Issue 1305 of Le Monde Diplomatique had some interesting ideas around the concept of direct payments and basic income.
Basic income is the idea that the government organises a payment to all its citizens of a sum of money without conditions or obligation. The value of the payment is subject to discussion, but let's say here it is a sum of money that is sufficient to survive, to pay rent, utilities, food and clothing. In short the basic income is sufficient to be a full functioning member of society. The income is paid regardless of the other income you have and therefore all other sources of income are in addition to your needs.
The basic income replaces all welfare and benefit payments and because it applies universally it is easier to run than varied, conditional benefits.
Does the world owe you a living? Good Protestant embodiments of the work ethic tend to say no. However there is something deeply strange about a world where you are denied a living or society doesn't regard it as a matter of importance as to whether you can live or not.
Although Europe seems to be engaged in a strange experiment to see how long it can continue to function while denying access to employment to the majority of a generation I think that society and the state does actually owe its members a living. In fact it one of the major purposes of these institutions that they create and defend the opportunity to create a life secure in the all the needs including the opportunity for leisure and self-expression.
Our current systems of social welfare are based, in essence, around the concept of insurance and bridging payments. During periods of work you are making contributions to a social fund and during periods of unemployment you are making withdrawals from that fund.
Basic income is a radical departure from this conception of welfare. Under basic income the state makes an undertaking that all members of society receive enough money to meet their basic needs.
When governments currently want to encourage the creation of jobs they often, despite their protestations, pay a subsidy to employers and business to recruit people. Why is it better to bribe a business to pay someone a wage than it is to simply direct that money straight to the individual?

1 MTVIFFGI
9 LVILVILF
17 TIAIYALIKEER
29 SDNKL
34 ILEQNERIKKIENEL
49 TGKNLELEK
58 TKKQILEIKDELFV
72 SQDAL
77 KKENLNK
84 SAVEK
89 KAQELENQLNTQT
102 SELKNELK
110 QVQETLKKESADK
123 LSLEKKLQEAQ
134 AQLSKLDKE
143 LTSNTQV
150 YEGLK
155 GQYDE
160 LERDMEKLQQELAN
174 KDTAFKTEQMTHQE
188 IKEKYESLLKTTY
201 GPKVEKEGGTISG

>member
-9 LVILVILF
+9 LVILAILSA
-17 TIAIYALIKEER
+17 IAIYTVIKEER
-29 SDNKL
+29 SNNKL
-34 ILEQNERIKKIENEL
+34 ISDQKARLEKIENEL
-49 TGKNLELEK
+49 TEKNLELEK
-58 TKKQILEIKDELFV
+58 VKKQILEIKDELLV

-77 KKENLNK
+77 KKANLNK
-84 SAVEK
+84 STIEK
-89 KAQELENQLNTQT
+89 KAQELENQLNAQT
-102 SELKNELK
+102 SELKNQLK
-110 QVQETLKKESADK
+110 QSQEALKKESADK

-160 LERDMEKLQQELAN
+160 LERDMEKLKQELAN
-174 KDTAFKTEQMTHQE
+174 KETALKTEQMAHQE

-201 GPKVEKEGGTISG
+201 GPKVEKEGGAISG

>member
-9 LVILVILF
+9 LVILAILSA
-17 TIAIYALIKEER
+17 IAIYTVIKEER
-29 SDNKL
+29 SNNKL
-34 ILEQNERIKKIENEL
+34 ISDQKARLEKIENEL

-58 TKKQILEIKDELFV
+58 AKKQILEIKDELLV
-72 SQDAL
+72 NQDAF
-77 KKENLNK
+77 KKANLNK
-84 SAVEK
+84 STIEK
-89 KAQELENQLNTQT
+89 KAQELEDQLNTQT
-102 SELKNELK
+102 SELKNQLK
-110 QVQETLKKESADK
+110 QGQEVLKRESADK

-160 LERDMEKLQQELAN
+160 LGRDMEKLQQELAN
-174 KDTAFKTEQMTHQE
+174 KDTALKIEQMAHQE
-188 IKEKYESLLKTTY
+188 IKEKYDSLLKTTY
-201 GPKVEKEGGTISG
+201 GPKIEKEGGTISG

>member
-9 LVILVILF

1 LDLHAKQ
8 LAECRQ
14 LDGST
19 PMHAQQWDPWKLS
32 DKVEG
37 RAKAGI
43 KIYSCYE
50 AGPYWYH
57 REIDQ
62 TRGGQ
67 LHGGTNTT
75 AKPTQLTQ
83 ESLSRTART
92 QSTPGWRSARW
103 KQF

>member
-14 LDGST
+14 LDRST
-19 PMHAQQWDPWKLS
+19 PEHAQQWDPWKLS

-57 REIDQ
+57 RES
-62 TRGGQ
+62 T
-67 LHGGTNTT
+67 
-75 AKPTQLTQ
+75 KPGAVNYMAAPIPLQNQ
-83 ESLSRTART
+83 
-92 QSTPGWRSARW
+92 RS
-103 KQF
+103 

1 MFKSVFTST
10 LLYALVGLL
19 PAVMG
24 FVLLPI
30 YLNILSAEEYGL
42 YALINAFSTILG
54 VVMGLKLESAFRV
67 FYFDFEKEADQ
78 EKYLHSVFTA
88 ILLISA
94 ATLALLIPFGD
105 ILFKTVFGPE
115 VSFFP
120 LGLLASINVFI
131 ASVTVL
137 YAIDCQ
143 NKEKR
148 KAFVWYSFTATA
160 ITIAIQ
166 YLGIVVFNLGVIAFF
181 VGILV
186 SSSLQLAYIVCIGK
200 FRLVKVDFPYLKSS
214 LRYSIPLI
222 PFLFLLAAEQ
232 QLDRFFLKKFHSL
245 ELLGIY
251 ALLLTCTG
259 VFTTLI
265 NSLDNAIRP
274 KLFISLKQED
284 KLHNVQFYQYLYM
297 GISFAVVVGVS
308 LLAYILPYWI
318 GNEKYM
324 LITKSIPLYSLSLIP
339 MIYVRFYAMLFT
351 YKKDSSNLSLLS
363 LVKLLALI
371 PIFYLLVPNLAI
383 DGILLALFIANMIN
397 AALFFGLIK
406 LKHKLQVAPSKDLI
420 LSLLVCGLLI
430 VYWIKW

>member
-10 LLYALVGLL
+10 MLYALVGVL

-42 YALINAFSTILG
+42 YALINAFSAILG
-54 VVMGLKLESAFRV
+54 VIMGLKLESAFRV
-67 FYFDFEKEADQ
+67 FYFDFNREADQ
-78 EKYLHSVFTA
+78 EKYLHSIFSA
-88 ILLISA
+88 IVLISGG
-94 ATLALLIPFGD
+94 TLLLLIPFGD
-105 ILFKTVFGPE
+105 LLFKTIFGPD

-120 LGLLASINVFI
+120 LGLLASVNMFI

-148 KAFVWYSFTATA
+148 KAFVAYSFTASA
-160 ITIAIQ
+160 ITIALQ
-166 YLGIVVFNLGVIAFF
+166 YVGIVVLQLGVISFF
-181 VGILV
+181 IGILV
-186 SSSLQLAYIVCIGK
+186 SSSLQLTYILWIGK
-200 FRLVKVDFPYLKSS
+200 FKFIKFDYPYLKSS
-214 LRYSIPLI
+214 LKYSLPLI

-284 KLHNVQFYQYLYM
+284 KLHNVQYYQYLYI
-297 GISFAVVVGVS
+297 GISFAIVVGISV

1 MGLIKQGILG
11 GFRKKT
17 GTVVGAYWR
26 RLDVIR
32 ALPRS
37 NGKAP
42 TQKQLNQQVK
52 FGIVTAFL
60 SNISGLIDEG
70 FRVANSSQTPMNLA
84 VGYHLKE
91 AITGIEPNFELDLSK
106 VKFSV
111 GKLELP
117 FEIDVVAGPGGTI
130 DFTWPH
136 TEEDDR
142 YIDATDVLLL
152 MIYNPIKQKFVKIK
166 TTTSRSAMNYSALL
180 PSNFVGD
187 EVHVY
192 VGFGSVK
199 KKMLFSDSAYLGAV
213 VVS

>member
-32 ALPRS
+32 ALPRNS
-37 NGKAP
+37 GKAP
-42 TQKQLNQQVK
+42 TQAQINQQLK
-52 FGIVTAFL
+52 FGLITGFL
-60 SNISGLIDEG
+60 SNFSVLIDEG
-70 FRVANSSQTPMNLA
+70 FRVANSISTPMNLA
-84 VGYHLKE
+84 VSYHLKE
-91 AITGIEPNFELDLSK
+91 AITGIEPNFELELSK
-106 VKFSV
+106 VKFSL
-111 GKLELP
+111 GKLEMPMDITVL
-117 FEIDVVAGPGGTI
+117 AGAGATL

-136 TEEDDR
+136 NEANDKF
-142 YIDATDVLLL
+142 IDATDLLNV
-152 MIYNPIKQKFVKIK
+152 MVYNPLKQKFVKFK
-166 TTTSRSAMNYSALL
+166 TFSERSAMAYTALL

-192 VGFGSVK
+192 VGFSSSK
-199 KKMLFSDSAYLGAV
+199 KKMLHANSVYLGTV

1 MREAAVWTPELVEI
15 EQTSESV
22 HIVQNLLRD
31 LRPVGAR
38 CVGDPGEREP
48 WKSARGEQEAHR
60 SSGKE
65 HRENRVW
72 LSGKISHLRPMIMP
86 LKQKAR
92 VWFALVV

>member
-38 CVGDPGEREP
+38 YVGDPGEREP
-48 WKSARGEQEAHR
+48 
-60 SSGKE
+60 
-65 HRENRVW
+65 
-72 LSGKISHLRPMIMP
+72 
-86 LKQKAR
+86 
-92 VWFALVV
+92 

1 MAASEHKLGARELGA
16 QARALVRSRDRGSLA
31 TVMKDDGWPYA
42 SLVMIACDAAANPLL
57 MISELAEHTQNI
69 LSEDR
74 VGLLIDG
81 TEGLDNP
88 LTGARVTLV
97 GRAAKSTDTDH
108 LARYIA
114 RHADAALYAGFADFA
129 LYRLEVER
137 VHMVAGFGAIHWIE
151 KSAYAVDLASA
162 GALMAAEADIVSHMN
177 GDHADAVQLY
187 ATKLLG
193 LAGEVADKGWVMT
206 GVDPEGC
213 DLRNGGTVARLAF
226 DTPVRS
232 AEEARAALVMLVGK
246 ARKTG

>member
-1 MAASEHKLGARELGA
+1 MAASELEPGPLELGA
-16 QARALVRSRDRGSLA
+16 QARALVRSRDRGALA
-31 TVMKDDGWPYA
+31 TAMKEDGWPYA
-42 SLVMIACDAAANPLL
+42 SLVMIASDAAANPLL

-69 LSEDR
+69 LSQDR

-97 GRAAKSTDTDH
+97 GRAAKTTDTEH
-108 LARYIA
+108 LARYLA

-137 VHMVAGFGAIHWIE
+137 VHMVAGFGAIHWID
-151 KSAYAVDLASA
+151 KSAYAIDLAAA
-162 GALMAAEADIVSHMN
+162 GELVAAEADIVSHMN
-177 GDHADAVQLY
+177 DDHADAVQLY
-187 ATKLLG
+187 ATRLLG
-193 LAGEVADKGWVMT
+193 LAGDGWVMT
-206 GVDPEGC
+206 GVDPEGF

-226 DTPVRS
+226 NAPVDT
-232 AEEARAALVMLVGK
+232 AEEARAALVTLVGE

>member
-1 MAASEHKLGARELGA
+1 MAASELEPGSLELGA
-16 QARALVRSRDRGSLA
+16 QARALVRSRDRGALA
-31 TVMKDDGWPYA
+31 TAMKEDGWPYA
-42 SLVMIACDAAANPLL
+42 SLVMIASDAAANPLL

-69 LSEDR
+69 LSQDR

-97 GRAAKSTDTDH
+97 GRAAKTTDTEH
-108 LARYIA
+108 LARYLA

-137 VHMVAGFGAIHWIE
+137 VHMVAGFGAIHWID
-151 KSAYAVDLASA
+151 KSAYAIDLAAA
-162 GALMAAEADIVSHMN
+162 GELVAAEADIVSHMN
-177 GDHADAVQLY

When talking about basic income with people I think the biggest issue people have one of moral hazard. If people don't have to work to live then why will they work? This is a curious argument in my mind, is more moral to reduce a person to penury to force them to find work? A lot people seem to say yes, an affirmation of their experience of having to find work without support in their own lives.
It puts a strange emphasis on the importance of work, as if it was something moral or spiritual rather than a system of exchange.
If we put our personal experience aside I think it makes sense that people work. Not to survive but to help provide meaning in their lives: self-worth, companionship, to have an impact on the world which they individually could not to achieve. Most likely they would also work to switch from merely existing in the world to acquiring the capital required to become an owner of property (of both goods and land) and therefore root themselves more firmly in their society and the world in general.
These incentives remain even with basic income. Not having to work does not destroy the positive aspects of work. However the inverse is not true; as the old trade union adage has it work without leisure and rest is no different to slavery.
Basic income also aligns with conservative economic policies that attempt to remove the tax burden from the working poor and to pay benefits and tax credits on time since the poorest in society also have the highest velocity on their money. They are forced to spend almost as soon as they receive it and therefore are the fundamental liquidity of their local communities.
But what of those who were once called "feckless". In many ways we've moved beyond the fallacy that the poor are somehow deserving of their situation and are incapable of changing their circumstance. Microfinance and a genuine more humane impulse of sympathy sees that economic constraints can conspire to make it impossible to change your circumstances without external intervention. The poor are the poor not because of their moral character but simply because they were born poor.
The more challenging category of the addicted and mentally ill are not served well under a society dedicated to the primacy of paid labour. Does basic income solve their problems or does it simply enable their issues? I suspect basic income does nothing for these people except remove the delusion that they would be fine if they had to hold down a job. Dealing with mentally illness is one of the greatest challenges known to modern society as no general measures will touch the individual chaos of these lives.
However I think basic income means that help and support can be focussed on those for whom financial circumstances are only part of their wider problem.
Imagining a world without mandatory work seems challenging but thinking that our world of labour exchange is inevitable and has always existed requires a stubborn lack of imagination.